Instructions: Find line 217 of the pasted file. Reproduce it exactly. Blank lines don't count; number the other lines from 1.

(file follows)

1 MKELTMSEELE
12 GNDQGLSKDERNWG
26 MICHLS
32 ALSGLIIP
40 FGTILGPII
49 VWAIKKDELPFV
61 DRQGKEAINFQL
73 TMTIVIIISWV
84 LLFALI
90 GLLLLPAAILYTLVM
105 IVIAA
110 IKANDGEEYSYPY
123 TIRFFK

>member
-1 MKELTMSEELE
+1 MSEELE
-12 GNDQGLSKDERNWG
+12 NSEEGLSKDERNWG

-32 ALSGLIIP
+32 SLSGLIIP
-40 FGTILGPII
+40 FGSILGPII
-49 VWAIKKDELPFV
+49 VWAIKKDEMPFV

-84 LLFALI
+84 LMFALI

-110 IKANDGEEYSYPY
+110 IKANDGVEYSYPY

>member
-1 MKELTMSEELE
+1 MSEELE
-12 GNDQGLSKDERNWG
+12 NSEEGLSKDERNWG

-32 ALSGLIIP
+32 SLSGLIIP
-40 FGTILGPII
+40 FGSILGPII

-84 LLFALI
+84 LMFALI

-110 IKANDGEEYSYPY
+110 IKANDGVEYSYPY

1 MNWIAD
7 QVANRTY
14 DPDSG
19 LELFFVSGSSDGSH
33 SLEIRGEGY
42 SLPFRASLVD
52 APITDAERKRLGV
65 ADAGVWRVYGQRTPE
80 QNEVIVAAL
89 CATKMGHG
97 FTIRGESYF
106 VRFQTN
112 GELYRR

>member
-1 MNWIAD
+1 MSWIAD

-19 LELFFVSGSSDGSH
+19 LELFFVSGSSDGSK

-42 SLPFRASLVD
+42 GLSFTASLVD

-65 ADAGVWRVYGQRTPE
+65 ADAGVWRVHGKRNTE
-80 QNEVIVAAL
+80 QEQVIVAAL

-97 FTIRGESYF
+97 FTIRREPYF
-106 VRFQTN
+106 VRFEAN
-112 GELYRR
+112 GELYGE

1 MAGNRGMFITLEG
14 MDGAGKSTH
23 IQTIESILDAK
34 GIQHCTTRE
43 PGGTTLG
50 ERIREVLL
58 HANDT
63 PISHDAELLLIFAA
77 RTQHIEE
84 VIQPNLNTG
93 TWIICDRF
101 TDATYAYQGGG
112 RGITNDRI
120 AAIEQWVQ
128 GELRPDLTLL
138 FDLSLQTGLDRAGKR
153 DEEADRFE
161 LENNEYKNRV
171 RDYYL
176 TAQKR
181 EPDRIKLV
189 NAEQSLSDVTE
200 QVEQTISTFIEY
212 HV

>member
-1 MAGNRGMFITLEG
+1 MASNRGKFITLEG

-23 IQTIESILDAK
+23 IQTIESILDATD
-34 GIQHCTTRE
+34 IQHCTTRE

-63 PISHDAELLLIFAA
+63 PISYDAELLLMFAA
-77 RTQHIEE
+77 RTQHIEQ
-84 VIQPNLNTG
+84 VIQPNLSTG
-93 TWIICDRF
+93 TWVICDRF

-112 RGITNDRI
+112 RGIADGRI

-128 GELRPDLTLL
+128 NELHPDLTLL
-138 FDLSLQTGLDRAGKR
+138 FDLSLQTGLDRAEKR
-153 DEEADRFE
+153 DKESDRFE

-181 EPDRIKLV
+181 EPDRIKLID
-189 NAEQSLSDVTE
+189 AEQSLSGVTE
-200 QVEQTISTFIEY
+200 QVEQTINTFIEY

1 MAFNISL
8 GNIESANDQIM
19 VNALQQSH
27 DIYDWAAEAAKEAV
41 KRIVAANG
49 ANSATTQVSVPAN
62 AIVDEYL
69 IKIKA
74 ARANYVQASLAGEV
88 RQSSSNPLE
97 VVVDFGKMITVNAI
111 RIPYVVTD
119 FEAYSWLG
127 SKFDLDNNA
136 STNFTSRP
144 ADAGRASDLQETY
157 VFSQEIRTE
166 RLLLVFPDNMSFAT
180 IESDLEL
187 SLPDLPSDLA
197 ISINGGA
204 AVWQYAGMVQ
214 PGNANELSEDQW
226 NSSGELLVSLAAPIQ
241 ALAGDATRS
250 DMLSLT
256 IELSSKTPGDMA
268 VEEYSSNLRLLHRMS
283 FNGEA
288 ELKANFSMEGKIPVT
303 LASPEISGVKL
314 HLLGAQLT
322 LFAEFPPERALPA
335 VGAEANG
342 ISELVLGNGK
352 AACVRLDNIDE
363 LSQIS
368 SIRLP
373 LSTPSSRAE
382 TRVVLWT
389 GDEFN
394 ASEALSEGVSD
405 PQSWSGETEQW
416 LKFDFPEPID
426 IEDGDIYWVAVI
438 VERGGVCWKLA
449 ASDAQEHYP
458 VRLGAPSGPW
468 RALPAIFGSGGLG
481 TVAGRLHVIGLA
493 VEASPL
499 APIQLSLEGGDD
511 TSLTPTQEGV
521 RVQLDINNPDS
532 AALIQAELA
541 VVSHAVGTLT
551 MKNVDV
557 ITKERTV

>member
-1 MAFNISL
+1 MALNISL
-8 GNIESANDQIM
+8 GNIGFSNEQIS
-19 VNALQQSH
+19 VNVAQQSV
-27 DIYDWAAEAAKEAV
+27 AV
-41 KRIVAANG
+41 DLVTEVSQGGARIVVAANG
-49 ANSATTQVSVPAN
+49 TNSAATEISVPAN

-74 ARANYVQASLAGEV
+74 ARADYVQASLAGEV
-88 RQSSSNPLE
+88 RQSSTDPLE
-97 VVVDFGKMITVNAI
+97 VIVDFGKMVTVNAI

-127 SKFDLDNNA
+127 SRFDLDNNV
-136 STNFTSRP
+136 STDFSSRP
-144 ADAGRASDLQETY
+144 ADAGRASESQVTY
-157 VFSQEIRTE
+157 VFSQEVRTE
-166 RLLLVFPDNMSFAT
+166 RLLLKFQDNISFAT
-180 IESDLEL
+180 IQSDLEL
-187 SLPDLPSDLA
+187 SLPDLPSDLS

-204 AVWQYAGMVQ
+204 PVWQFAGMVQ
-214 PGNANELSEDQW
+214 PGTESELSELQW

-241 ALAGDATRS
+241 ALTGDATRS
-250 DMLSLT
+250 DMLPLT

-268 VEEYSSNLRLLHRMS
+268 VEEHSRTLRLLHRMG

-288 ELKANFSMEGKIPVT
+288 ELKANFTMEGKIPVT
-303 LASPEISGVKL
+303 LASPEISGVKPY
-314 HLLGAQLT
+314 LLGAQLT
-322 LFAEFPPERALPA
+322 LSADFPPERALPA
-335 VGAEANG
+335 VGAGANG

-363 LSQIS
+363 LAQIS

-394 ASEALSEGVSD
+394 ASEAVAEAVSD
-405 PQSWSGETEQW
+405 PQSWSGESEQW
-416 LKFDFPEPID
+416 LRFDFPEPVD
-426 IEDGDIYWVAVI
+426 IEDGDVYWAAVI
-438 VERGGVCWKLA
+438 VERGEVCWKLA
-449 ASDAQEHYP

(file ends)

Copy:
+204 PVWQFAGMVQ